One of the main challenges was to find an access control solution that is completely integrated with all other airport systems Operational since 1974, the Cataratas International Airport in Foz do Iguaçu, Paraná, is located in a strategic area for the Mercosur, near Paraguay and Argentina, in addition to being located in the city of Foz do Iguaçu where tourism is the main activity. This entails a large circulation of people in the region; and according to data from INFRAERO, a total of 1,677,460 passengers and 5,981 airplanes were recorded there in the first half of 2013 alone. It is in that context that the new Foz do Iguaçu airport security system was devised. For this, HID Global, a company specialising in secure identification solutions, and Augeo Engenharia, which works in Electric and Electronic Engineering projects, teamed up to implement the project, along with partners from other sectors. HID provides the access control solution, while the other systems are developed by the partners involved in the project, among which are Honeywell, with access control and integration systems, CCTV systems, automation systems, sensors, and air-conditioning valves; Securiton with fire detection and alarm systems; and Augeo Engenharia as an integrator. Challenges Given the intense flow of people in 2013, the airport highlighted several points of attention, since its proximity to Paraguay makes the place prone to contraband activities. In addition, circulation tends to keep increasing, especially due to the major events to be hosted by Brazil in the coming years. In this scenario, the development of a strong security systems project was necessary to ensure protection, mainly in the restricted areas. The project also had to comply with the integration specifications required by INFRAERO. “For us at HID Global Brazil, this project stands out due to the access control through iCLASS readers and cards. These cards have mutual authentication technology, providing end customers and all system users more security in the use of smart cards,” says Gustavo Gassmann, HID Global sales director. A total of 123 card readers were implemented; 36 had one authentication factor, 41 had two factors, and 46 had three factors One of the main challenges was to find an access control solution that is completely integrated with all other airport systems, such as fire prevention/ detection, flight schedules, database, and others. HID Global’s technology supports this requirement, since it allows for integration with other interfaces. That makes the airport a pioneer in integrated systems. Solutions A total of 123 card readers were implemented; 36 had one authentication factor, 41 had two factors, and 46 had three factors. Authentication factors represent the levels of security in restricted areas. The first one refers only to proximity, the second factor to proximity and password, and the third to proximity, password, and biometrics, in order to provide non transferrable and exclusive access to the authorised person. That three-level authentication strategy was chosen precisely to make access control stronger and avoid possible falsification and unauthorised entry. “In addition to complying with the technical requirements of the project, HID Global’s solution is the most suitable in terms of security, since iCLASS technology provides more protection against fraud, considering that other technologies are more easily circumvented,” says Marcelo Stege, commercial director of Augeo Engenharia, the company responsible for integrating the systems. Results Cataratas International Airport has already reinforced security in its restricted areas and it will be the first airport to operate with all systems integrated, in compliance with INFRAERO’s requirements. HID Global’s iCLASS technology and the use of smart cards provide more security and modernisation to users, minimising the risks of unauthorised access and contraband, as well as making falsification more difficult. The project was designed to support a possible expansion; that is, if it is necessary to install more readers and cards, Augeo and HID are prepared to meet that demand. The solution addresses the need to expand infrastructure and security challenges arising from the major events to be held in Brazil in the coming years. In addition to Foz do Iguaçu Airport, HID Global is involved in the access control projects of several airports and stadiums in Brazil, expanding its portfolio and experience in security for major events.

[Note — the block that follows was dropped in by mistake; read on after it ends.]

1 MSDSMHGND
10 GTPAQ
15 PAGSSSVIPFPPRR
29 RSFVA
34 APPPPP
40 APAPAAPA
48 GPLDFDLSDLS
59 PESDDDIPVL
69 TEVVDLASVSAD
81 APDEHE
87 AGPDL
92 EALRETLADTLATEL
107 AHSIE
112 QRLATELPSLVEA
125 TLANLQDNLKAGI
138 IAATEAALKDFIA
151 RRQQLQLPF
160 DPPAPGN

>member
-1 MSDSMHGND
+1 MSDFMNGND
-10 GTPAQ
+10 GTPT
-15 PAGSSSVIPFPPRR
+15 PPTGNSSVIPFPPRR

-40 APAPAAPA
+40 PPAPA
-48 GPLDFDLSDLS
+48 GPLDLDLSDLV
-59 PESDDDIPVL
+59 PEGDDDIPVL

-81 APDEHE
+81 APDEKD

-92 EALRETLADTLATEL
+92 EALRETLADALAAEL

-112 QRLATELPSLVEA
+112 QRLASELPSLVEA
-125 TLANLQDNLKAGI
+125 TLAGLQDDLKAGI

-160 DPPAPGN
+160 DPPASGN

Biometric technology from Iris ID is helping passengers at Qatar’s Hamad International Airport to pass through self-service security e-gates in as little as 10 seconds. More than 865,000 passengers used the gates in 2017’s first quarter. Two-step process The two-step process is available to all Qatar residents free of charge. Passengers place their ID cards or passports on a reader which opens a gate to a second portal. Iris scans or fingerprint readers are used to authenticate identify before opening the last barrier before the boarding gates. The process is repeated for passengers returning from trips outside Qatar. Mohammad Murad, vice president of global sales and business development for Iris ID, said iris recognition is ideal for secure border application as it is the fastest and most accurate of available biometric technologies. “In addition to providing the highest performance levels, iris recognition can be used by people wearing glasses of contact lenses,” he said. “Also, an iris system doesn’t require any contact with the reader, making it hygienically safe and non-intrusive.” The International Civil Aviation Organisation has praised the Hamad International programme as a model system that can be applied by other countries. Process simplicity Col. Mohammed Rashid Al Mazrouei, director of the Qatar Airport Passports Department, told MOI News the simplicity of the process has made it increasingly popular with passengers. “This system allows passengers to complete the security check without involvement of airport employees,” he said. “Passengers save time and avoid long queues in front of airport immigration counters. And the system meets all required security standards.” "This system allows passengers to complete the security check without involvement of airport employees" Al Mizrouei said more than 1 million people registered for the program in 2016 and he expects the gates will be used more than 3.5 million times by the end of 2017. The airport currently has 21 e-gates for departures and 20 more for arrivals. The department plans increase the number of gates to 40 in each section due to the growing demand. Airport Passports Department personnel operate a counter located near the gates to assist passengers unfamiliar with the use of the system. An onsite department office allows Qatar citizens and residents to link their biometrics to their ID cards. Hamad International airport Hamad International is the major airport serving Qatar’s capital city of Doha. Construction continues at the 22-square-kilometer (8.5 square miles) airport opened in 2104. It is the sixth airport in the world — the first in the Middle East — to receive a 5-Star designation from Skytrax, a U.K.-based consultancy providing annual rankings of international airlines and airports In addition to Hamad International, Iris ID identification systems are being used at airports and border crossings throughout the world, as well as for national ID programs, voter registration and access control and time-and-attendance applications.